Friday, January 13th— the kind of day you should just go back to bed and call it a day, but I no longer believe those so-called unlucky numbers: when I moved to the US, Jon pointed out in the elevator one day that many buildings don’t have a 13th floor, but that’s just bizarre. For a long time, 16 was my favorite number but after 2016, 16 seemed to have become half of the voters’ unlucky number.
Anyway, not daunted by Friday the 13th, Caroline and I were going to drive south in search of sun beams and warmth but the day at home started out with such sparkling sunlight and promise that I almost wanted to bag it and not go at all. But a road trip felt alluring, so off we went…
I’ve made this much more adventurous than it sounds— as if we were just going to drive into the sunset with no direction or goals, but the truth is Caroline wanted to surprise one of her best friends at LMU and, after all the rain and darkness of the season, LA suddenly sounded seductive and sweet. I’ve been coy about it online, because Caroline wanted it to be a surprise and with all the online media and her friends’ lines crossing with mine online, I was sworn to secrecy.
Now that her friend has been surprised (i.e. one of her LMU friends said: “Can you pick something out for so and so to wear,” Caroline’s friend walked to the closet in the dorm room and out jumped Caroline) I can speak more freely. It’s all on video, but of course I won’t post that here. Anyway, mission accomplished.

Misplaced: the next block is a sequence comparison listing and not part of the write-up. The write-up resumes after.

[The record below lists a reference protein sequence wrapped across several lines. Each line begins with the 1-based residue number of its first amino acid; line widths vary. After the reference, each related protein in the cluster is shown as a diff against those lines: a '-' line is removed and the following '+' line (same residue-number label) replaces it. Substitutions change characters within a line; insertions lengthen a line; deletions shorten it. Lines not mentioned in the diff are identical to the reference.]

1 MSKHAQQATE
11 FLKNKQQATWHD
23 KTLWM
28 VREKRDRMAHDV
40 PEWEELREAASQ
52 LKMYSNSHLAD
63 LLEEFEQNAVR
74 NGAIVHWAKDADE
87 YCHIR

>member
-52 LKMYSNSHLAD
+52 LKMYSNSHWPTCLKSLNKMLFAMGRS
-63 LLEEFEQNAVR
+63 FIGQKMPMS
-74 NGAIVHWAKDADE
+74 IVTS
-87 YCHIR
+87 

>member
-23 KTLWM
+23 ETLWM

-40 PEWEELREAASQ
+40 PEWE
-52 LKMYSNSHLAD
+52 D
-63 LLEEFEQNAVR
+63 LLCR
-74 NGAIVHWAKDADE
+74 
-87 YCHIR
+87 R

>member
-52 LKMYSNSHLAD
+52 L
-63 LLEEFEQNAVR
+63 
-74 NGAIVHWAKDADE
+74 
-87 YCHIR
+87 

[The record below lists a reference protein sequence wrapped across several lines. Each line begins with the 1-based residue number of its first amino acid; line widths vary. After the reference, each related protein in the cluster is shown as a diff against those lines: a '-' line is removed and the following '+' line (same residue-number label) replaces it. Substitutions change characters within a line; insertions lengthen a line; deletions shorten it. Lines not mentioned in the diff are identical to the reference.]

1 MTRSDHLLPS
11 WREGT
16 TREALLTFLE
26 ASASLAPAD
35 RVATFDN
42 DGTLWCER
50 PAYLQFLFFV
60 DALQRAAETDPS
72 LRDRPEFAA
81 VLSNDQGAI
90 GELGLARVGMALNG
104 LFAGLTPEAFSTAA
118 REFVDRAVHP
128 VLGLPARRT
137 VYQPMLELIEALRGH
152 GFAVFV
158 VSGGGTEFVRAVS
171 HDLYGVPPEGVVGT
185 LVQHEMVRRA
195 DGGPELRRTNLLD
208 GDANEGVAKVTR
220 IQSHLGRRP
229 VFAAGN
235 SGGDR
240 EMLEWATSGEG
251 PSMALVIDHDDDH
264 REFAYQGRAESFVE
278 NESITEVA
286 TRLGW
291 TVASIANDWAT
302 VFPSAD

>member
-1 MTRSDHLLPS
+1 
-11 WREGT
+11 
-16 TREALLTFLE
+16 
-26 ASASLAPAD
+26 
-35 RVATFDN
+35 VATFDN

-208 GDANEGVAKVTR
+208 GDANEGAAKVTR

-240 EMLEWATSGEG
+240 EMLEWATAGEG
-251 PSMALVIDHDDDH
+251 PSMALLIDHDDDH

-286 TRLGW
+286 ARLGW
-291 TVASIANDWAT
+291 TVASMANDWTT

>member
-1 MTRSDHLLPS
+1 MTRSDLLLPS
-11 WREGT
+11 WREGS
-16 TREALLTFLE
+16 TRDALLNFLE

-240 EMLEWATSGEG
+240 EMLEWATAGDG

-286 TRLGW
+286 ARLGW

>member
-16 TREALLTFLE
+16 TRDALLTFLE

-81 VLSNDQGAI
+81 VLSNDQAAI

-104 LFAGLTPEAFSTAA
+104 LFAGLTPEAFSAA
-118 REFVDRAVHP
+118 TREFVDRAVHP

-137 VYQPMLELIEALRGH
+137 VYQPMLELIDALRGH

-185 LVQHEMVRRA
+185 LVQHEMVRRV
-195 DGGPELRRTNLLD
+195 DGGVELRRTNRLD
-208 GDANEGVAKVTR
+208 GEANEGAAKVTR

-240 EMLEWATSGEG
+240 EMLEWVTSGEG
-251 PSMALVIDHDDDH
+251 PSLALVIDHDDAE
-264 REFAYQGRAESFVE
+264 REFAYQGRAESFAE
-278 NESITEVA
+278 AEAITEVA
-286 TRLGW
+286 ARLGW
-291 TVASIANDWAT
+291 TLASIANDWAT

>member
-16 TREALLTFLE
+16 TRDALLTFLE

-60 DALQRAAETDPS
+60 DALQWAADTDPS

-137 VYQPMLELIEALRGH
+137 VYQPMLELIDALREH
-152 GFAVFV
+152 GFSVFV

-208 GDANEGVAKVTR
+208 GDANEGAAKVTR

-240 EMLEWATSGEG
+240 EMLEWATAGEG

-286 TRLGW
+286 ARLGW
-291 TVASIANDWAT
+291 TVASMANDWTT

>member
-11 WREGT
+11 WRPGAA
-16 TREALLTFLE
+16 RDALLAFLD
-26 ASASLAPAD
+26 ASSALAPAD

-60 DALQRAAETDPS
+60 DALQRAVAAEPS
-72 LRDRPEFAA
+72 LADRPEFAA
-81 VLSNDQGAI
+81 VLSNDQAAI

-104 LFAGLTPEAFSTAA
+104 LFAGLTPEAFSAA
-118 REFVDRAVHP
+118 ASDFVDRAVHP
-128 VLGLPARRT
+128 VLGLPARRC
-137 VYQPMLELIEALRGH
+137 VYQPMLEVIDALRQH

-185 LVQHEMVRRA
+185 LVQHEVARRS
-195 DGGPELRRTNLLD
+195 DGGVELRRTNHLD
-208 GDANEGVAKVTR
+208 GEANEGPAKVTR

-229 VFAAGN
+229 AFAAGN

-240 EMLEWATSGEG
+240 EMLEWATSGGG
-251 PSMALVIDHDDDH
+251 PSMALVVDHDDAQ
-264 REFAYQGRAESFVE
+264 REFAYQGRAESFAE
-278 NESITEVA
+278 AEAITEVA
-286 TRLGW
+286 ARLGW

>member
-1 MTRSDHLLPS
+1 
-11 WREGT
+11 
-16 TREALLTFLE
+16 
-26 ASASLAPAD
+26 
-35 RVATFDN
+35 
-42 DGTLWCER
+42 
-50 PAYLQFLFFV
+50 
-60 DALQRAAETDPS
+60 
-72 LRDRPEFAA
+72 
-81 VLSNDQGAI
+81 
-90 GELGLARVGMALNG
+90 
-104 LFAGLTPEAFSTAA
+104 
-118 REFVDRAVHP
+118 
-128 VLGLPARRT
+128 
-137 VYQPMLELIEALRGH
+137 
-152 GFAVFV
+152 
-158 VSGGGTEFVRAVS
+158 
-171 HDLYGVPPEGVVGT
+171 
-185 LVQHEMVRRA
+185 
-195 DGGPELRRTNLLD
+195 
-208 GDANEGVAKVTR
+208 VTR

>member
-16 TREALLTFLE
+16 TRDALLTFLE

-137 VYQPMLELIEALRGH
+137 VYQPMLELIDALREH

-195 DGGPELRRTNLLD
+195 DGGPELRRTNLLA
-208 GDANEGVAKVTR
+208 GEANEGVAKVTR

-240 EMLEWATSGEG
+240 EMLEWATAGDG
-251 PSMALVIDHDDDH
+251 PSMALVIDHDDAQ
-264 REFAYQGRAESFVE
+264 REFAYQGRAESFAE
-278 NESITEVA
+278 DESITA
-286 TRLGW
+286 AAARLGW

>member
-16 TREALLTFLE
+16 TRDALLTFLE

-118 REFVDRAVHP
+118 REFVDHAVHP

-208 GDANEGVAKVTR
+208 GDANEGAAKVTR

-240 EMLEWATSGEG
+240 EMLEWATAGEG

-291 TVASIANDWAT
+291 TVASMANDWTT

The drive was incredible. People who have done the I-5 South, from the Bay Area to LA know that it’s the most boring stretch of farmland, although this time it had several homemade signs planted along the way thanking voters for “Making America Great Again.” At Harris Ranch, where we had lunch, Caroline looked around the dining room and we both exchanged a meaningful glance: it seemed like we were surrounded by Trump voters, aside from the two Japanese tourists next to us who ordered Harris Ranch oysters, which they thought were oysters (but they were not– the waitress kindly reminded them these oysters were bull’s testicles– eek!).
During the summer, I-5 is mostly a brown landscape where the sun beats down mercilessly and the only contrast you may see is the black silhouettes of cows against a yellowish-brown background. This time, however, we were in for a surprise. Due to the monster storms (which got the Northern part of California out of the drought), the landscape was lush and green, with water gurgling everywhere.
The expanse of sky above it all was constantly changing with all kinds of clouds flitting by, and sometimes sending targeted sunbeams through the clouds onto the manicured farmland in the distance. A layering of land and sky, like you see in some of the amazing panoramas of 17th-century Dutch painter Philip de Koning. Something like this, and still more dramatic:
I should have gotten out and have taken a picture but on the highway itself there’s really no place to do that and like my father, once I get in the car for a certain destination my foot rests heavily on the gas, although cruise control is a lovely American invention as it allows you to take your foot off the gas and you have a feeling of coasting, sailing through the landscape, rather than driving. Caroline’s music was blasting in the background, in other words, the perfect soundtrack for our little getaway.